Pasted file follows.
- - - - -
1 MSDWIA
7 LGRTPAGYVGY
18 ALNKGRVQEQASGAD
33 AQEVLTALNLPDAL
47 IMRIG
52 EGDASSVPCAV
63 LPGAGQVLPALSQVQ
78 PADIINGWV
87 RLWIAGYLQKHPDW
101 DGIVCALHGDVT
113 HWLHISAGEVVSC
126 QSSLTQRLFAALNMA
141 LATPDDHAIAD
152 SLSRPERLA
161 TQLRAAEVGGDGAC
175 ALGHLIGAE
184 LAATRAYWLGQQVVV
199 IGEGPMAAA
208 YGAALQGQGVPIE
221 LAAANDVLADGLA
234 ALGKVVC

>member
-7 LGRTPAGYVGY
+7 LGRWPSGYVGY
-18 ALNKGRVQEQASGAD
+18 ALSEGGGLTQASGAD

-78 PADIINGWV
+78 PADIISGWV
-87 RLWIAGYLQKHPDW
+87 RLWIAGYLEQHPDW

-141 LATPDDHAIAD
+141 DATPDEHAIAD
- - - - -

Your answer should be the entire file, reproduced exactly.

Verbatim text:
1 MSDWIA
7 LGRTPAGYVGY
18 ALNKGRVQEQASGAD
33 AQEVLTALNLPDAL
47 IMRIG
52 EGDASSVPCAV
63 LPGAGQVLPALSQVQ
78 PADIINGWV
87 RLWIAGYLQKHPDW
101 DGIVCALHGDVT
113 HWLHISAGEVVSC
126 QSSLTQRLFAALNMA
141 LATPDDHAIAD
152 SLSRPERLA
161 TQLRAAEVGGDGAC
175 ALGHLIGAE
184 LAATRAYWLGQQVVV
199 IGEGPMAAA
208 YGAALQGQGVPIE
221 LAAANDVLADGLA
234 ALGKVVC

>member
-7 LGRTPAGYVGY
+7 LGRWPSGYVGY
-18 ALNKGRVQEQASGAD
+18 ALSEGGGLTQASGAD

-78 PADIINGWV
+78 PADIISGWV
-87 RLWIAGYLQKHPDW
+87 RLWIAGYLEQHPDW

-141 LATPDDHAIAD
+141 DATPDEHAIAD